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What and Who
Title:Polynomial Identity Testing
Speaker:Markus Bläser
coming from:Fachrichtung Informatik - Saarbrücken
Speakers Bio:
Event Type:Joint Lecture Series
Visibility:D1, D2, D3, D4, D5, SWS, RG1, MMCI
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Level:Public Audience
Date, Time and Location
Date:Wednesday, 5 October 2016
Duration:60 Minutes
Building:E1 5
Does randomness help to speed up computation? This is a fundamental question in
computer science. Inspired by early successes like randomized primality tests,
a significant amount of researcher believed for a long time that randomness
indeed helps speeding up computations. In 1997, Impagliazzo and Wigderson proved
that the existence of certain hard to compute functions implies that randomness
can only give a speedup by a polynomial factor. Shortly after this, Agrawal, Kayal,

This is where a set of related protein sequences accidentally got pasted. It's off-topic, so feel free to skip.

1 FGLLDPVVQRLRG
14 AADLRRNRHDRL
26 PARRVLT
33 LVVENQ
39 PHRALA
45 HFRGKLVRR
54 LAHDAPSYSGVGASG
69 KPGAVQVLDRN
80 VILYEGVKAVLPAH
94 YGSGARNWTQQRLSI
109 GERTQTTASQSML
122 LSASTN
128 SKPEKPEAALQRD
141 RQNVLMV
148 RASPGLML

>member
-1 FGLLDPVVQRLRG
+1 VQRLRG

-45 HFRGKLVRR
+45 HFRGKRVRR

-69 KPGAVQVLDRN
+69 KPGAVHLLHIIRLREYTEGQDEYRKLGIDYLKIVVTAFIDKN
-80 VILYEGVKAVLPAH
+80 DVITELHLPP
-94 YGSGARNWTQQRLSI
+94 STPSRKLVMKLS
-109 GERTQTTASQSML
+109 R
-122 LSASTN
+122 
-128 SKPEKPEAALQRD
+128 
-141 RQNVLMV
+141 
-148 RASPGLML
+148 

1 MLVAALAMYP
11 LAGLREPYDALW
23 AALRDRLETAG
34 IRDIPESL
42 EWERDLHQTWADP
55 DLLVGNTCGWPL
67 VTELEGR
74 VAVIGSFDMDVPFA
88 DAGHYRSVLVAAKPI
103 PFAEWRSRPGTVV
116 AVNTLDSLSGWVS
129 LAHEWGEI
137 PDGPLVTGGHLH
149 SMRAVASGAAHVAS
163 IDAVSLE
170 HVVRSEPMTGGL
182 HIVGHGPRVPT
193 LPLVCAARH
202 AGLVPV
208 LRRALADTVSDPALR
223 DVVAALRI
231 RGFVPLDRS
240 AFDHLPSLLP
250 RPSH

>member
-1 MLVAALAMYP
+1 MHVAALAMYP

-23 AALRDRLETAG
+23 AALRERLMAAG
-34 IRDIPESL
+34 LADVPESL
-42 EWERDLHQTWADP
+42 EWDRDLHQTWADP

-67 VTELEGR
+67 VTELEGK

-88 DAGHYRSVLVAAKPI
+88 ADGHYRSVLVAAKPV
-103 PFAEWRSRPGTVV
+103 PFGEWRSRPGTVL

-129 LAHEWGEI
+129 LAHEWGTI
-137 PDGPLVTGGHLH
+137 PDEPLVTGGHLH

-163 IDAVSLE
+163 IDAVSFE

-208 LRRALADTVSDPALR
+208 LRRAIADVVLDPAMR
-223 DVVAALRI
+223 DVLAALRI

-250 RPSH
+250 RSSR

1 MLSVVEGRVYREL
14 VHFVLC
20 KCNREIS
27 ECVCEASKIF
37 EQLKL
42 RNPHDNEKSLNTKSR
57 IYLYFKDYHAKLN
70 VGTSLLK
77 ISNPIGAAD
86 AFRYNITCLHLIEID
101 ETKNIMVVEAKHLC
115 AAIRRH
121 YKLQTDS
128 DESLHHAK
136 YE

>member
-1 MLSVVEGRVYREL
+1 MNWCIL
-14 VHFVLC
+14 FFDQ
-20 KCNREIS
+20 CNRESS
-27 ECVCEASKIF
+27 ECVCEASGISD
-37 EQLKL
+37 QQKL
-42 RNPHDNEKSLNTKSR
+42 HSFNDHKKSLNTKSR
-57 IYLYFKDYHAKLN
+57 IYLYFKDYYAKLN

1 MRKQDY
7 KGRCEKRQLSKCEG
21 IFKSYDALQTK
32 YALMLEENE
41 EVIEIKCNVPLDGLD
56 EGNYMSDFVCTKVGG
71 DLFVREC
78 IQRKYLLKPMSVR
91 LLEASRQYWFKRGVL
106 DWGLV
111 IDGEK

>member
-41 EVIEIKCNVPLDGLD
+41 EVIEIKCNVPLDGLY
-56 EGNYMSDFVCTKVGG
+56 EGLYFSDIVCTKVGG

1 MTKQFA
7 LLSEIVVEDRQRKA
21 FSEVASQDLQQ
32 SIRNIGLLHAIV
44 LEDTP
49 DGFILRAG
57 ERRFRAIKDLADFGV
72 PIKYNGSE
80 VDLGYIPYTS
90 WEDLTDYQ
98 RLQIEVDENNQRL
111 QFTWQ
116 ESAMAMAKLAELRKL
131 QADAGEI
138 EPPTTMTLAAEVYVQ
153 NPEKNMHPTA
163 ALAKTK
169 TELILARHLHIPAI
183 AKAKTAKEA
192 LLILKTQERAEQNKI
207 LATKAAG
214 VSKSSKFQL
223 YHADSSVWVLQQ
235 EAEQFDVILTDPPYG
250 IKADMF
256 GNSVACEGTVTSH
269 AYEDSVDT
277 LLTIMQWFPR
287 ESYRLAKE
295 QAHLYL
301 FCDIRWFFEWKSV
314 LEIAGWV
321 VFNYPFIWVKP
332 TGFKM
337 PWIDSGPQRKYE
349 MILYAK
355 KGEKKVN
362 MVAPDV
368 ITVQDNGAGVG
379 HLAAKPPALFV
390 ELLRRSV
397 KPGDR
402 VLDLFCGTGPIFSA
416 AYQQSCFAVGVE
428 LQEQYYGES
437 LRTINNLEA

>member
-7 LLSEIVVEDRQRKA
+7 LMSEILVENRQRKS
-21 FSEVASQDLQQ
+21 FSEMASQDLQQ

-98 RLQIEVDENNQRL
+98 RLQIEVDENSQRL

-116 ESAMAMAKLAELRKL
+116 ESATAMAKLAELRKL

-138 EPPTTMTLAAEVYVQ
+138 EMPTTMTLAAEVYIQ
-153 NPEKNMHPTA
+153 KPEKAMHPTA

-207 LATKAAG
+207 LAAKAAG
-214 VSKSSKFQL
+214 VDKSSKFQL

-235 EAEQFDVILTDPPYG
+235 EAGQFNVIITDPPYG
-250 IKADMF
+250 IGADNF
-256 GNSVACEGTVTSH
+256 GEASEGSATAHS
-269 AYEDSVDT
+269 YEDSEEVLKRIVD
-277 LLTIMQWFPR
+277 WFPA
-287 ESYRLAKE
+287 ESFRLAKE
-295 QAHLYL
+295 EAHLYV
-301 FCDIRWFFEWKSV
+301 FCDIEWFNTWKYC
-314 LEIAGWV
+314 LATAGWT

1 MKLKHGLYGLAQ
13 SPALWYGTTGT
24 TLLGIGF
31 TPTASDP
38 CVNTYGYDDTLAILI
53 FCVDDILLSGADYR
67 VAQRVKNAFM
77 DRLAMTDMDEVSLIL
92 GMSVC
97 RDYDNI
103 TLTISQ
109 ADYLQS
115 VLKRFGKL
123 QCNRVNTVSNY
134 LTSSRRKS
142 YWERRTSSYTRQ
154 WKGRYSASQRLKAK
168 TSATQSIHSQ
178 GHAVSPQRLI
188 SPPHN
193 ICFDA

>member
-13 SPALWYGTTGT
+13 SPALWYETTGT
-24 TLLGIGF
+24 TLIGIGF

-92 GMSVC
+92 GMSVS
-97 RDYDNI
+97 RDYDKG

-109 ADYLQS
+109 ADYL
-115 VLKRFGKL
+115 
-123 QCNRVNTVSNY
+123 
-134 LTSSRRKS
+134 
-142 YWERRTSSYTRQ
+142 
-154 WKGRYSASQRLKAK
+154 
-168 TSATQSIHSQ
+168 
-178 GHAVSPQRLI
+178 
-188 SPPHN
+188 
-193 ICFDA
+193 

and Saxena were able to give a deterministic polynomial time primality test.

We still do not know whether for every problem having a randomized polynomial time
algorithm there is also a deterministic polynomial time one.
In this talk, we will look at the flagship problem that has a randomized polynomial
time algorithm, but for which we do not know whether a deterministic one exists:
the so-called polynomial identity testing problem. We are given an arithmetic circuit
computing some polynomial and we want to answer whether this polynomial
is identically zero. While there is an easy randomized algorithm, we do not know
whether a deterministic polynomial time algorithm exists and it can be shown that
the existence of such an algorithm implies lower bounds for circuit size,
a partial converse to the result by Impagliazzo and Wigderson. In this talk,
we will introduce the polynomial identity testing problem and its variants
and give an overview about deterministic algorithms for some special cases.
Name(s):Jennifer Müller
EMail:--email address not disclosed on the web
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  • Jennifer Müller, 09/12/2016 03:42 PM -- Created document.